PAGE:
Spring break is a busy time for AntFarm youths preparing for the job market

by: CONTRIBUTED PHOTO - CONTRIBUTED PHOTO David Kreger, left, and Austin Varin assist younger students with a trail project during Antitude 2012. Young people who spend spring break playing or sleeping may soon find that they are not employable.

This is the attitude of Nunpa, director of AntFarm, a nonprofit agency serving underserved youths in Sandy and the mountain villages.

If these youths have not developed an outstanding resume or learned how to impress a job interviewer, they may have a lot of time on their hands come summer.

Time, with nothing to do.

AntFarm and all its leaders aim to change that scenario.

Spring break week is the traditional time when AntFarm presents “Antitude,” a nonprofit workforce development program designed to teach youths the skills necessary to get a job and keep it.

Anyone between 14 and 21 can participate in the program, Nunpa said.

“Our goal is to teach youths in our area good work ethics, work skills, resume building, teamwork, social skills and professionalism,” he said, “and above all how to land a job.”

Nunpa said he believes there are about 50 jobs that will be available during the summer that can be filled with young people who learn the skills taught during Antitude.

The five-day program is designed with learning in a sequence that takes participants through ways to appear professional and develop information for job applications. They learn how to write or revise a winning resume, be proficient with time and money management, how to take care of oneself with stress and anger management, sleep, hygiene and coping skills, and how to do a job interview.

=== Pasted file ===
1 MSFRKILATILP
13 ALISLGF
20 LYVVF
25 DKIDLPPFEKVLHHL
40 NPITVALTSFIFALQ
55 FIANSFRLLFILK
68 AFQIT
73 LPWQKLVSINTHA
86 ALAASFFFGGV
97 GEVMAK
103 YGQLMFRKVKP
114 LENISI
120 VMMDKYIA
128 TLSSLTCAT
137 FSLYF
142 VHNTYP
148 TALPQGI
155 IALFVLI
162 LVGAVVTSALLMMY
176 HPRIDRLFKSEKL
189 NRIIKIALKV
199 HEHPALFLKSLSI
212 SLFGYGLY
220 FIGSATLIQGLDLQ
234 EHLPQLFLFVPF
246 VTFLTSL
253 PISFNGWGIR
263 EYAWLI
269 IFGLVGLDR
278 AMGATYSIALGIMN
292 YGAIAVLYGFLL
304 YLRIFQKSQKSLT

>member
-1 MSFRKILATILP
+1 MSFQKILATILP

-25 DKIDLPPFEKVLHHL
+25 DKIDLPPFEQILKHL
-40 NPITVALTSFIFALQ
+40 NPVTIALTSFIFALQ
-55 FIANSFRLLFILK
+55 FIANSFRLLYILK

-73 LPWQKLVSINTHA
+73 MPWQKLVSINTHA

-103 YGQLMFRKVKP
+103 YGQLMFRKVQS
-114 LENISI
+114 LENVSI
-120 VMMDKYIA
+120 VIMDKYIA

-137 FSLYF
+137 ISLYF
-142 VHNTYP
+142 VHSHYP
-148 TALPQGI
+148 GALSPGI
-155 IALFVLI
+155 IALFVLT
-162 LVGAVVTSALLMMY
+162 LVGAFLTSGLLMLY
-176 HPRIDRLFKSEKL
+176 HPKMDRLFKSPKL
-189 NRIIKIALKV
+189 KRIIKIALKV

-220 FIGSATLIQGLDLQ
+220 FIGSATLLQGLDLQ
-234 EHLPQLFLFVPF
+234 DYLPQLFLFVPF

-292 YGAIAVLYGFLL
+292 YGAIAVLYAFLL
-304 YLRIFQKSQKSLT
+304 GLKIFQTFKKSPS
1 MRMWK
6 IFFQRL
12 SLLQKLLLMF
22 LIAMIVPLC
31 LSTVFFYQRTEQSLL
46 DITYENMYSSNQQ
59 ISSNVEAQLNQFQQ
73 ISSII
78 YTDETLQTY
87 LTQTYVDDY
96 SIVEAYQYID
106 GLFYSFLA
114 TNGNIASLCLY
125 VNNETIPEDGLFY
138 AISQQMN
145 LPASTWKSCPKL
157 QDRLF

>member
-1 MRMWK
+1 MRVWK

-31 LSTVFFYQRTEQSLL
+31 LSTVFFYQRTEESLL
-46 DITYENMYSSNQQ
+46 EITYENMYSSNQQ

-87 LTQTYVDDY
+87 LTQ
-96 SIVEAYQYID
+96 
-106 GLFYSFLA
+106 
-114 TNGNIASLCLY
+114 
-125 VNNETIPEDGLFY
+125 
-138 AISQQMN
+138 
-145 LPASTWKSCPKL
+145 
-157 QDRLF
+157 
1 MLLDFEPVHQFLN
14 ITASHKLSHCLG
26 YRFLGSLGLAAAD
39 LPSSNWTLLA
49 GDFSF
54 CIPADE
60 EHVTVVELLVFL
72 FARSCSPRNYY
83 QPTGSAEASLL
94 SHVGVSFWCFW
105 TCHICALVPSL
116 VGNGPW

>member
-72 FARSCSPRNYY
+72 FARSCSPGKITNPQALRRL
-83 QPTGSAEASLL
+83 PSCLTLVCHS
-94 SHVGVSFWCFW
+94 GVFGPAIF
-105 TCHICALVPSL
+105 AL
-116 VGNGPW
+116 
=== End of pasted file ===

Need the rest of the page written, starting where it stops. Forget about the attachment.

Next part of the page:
Every day, time is set aside for recreational or community service activities. Some of the afternoons will be spent on the mountain.

“AntFarm is the buzz in the community and on the mountain,” Nunpa said. “All of our youths have high standards of skill training before being recommended for positions.”

They need to show their dedication by volunteering within the community, he said, and they need to be committed and accountable.

“We want our youths to want to work in our community,” Nunpa said, “and we want our community to be proud of our youths and their professionalism.”

Antitude is filled with learning activities along with fun times each day. Lunch is provided, thanks to the efforts of AntFarm volunteers and local residents.

AntFarm is a service of a nonprofit organization called Woape. Nunpa, working with the board of directors, is serving an entire population of underserved youths in the Sandy area who otherwise might be out of school, on the street and possibly homeless or involved in criminal activity.

Nunpa and a group of volunteers are teaching and being examples for these young people, offering life skills, job skills and chances to volunteer and give to others through their efforts and hard work.

For more information or to register for the Antitude program, young people can stop in at AntFarm, 39140 Proctor Blvd., or call 503-622-3548.

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